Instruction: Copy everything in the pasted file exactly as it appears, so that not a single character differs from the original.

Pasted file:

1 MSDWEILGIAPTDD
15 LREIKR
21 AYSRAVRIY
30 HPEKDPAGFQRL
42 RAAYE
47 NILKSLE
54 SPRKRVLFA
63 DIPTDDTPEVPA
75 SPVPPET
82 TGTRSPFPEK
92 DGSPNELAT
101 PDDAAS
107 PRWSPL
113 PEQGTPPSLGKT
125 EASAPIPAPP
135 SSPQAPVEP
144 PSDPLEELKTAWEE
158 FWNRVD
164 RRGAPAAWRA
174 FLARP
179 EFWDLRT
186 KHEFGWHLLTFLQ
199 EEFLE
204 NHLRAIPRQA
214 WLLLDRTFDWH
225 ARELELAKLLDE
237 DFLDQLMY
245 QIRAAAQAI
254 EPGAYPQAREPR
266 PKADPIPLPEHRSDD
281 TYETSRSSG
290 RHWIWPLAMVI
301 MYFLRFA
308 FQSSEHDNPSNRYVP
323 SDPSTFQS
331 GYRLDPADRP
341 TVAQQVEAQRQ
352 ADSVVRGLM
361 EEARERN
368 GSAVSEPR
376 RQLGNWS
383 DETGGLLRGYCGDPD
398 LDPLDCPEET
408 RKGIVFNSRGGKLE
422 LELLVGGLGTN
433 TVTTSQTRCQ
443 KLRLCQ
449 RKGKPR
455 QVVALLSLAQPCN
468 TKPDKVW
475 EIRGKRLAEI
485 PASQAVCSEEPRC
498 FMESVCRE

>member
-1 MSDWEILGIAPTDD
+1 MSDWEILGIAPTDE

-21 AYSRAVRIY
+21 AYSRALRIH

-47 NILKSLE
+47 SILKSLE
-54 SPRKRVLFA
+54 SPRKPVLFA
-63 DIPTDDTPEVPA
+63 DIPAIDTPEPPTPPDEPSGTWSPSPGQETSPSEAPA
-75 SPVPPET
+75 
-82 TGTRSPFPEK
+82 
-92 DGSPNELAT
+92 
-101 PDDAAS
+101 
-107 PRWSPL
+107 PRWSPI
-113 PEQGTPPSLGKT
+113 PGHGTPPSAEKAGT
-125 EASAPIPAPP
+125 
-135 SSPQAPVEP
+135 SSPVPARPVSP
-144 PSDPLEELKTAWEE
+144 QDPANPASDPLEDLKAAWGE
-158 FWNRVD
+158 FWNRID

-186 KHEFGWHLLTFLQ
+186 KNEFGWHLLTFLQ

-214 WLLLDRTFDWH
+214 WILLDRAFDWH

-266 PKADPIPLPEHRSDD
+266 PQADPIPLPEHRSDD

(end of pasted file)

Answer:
1 MSDWEILGIAPTDD
15 LREIKR
21 AYSRAVRIY
30 HPEKDPAGFQRL
42 RAAYE
47 NILKSLE
54 SPRKRVLFA
63 DIPTDDTPEVPA
75 SPVPPET
82 TGTRSPFPEK
92 DGSPNELAT
101 PDDAAS
107 PRWSPL
113 PEQGTPPSLGKT
125 EASAPIPAPP
135 SSPQAPVEP
144 PSDPLEELKTAWEE
158 FWNRVD
164 RRGAPAAWRA
174 FLARP
179 EFWDLRT
186 KHEFGWHLLTFLQ
199 EEFLE
204 NHLRAIPRQA
214 WLLLDRTFDWH
225 ARELELAKLLDE
237 DFLDQLMY
245 QIRAAAQAI
254 EPGAYPQAREPR
266 PKADPIPLPEHRSDD
281 TYETSRSSG
290 RHWIWPLAMVI
301 MYFLRFA
308 FQSSEHDNPSNRYVP
323 SDPSTFQS
331 GYRLDPADRP
341 TVAQQVEAQRQ
352 ADSVVRGLM
361 EEARERN
368 GSAVSEPR
376 RQLGNWS
383 DETGGLLRGYCGDPD
398 LDPLDCPEET
408 RKGIVFNSRGGKLE
422 LELLVGGLGTN
433 TVTTSQTRCQ
443 KLRLCQ
449 RKGKPR
455 QVVALLSLAQPCN
468 TKPDKVW
475 EIRGKRLAEI
485 PASQAVCSEEPRC
498 FMESVCRE

>member
-1 MSDWEILGIAPTDD
+1 MSDWEILGIAPTDE

-21 AYSRAVRIY
+21 AYSRALRIH

-47 NILKSLE
+47 SILKSLE
-54 SPRKRVLFA
+54 SPRKPVLFA
-63 DIPTDDTPEVPA
+63 DIPAIDTPEPPTPPDEPSGTWSPSPGQETSPSEAPA
-75 SPVPPET
+75 
-82 TGTRSPFPEK
+82 
-92 DGSPNELAT
+92 
-101 PDDAAS
+101 
-107 PRWSPL
+107 PRWSPI
-113 PEQGTPPSLGKT
+113 PGHGTPPSAEKAGT
-125 EASAPIPAPP
+125 
-135 SSPQAPVEP
+135 SSPVPARPVSP
-144 PSDPLEELKTAWEE
+144 QDPANPASDPLEDLKAAWGE
-158 FWNRVD
+158 FWNRID

-186 KHEFGWHLLTFLQ
+186 KNEFGWHLLTFLQ

-214 WLLLDRTFDWH
+214 WILLDRAFDWH

-266 PKADPIPLPEHRSDD
+266 PQADPIPLPEHRSDD